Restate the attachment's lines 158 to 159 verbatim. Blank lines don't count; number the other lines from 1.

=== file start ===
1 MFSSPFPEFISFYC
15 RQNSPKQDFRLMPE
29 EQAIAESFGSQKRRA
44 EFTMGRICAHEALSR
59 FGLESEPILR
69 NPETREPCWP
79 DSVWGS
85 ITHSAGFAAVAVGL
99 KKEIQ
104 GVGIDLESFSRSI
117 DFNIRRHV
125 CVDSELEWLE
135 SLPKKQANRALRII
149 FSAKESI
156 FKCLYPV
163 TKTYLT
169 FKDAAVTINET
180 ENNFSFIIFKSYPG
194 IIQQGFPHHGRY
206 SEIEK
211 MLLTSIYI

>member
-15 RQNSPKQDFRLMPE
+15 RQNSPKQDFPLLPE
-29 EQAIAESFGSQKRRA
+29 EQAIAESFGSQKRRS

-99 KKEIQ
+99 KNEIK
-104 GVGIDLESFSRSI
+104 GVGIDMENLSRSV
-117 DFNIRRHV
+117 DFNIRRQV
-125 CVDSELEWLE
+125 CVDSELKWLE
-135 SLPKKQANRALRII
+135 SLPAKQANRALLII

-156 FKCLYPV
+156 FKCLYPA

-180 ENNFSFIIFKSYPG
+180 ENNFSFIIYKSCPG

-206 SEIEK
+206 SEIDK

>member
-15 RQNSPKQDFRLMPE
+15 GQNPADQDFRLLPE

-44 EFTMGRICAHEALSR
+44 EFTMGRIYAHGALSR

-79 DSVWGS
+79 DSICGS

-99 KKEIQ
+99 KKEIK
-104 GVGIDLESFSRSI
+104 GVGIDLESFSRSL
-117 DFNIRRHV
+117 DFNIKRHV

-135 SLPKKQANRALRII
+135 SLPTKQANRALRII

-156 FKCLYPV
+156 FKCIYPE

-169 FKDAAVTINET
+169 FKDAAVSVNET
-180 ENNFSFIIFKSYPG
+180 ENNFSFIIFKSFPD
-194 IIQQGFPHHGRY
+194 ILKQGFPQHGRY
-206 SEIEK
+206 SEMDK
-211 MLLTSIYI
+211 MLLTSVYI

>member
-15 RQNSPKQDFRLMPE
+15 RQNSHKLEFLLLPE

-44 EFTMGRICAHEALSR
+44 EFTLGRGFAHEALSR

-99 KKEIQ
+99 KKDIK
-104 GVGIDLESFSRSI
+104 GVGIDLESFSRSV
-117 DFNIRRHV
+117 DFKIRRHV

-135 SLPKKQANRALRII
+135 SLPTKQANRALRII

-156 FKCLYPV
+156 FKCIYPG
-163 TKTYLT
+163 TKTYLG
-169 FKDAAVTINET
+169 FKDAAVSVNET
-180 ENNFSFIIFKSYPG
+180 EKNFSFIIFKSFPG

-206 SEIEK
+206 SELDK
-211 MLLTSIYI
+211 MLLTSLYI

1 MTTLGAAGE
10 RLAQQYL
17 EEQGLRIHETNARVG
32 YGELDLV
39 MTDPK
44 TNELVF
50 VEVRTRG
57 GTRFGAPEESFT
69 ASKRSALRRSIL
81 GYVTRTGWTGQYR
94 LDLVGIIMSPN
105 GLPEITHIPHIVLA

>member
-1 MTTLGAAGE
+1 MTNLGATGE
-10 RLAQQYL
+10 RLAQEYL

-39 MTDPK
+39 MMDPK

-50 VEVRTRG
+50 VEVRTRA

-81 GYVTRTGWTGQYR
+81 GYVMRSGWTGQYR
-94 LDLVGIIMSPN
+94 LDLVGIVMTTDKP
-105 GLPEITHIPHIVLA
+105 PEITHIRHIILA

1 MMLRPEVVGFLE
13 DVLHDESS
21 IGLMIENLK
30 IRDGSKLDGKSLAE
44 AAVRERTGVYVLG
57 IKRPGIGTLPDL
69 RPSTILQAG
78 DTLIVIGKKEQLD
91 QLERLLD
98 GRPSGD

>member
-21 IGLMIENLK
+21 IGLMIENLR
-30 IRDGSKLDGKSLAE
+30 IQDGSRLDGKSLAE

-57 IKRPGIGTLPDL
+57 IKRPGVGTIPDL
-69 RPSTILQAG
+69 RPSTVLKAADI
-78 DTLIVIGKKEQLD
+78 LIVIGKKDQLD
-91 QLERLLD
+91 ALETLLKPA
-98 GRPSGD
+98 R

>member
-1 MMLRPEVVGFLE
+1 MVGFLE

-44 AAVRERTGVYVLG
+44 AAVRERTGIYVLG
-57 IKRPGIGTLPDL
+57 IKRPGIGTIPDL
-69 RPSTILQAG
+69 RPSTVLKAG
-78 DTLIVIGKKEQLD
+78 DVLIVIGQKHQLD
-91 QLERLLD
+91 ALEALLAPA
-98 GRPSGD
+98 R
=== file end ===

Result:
-91 QLERLLD
+91 ALEALLAPA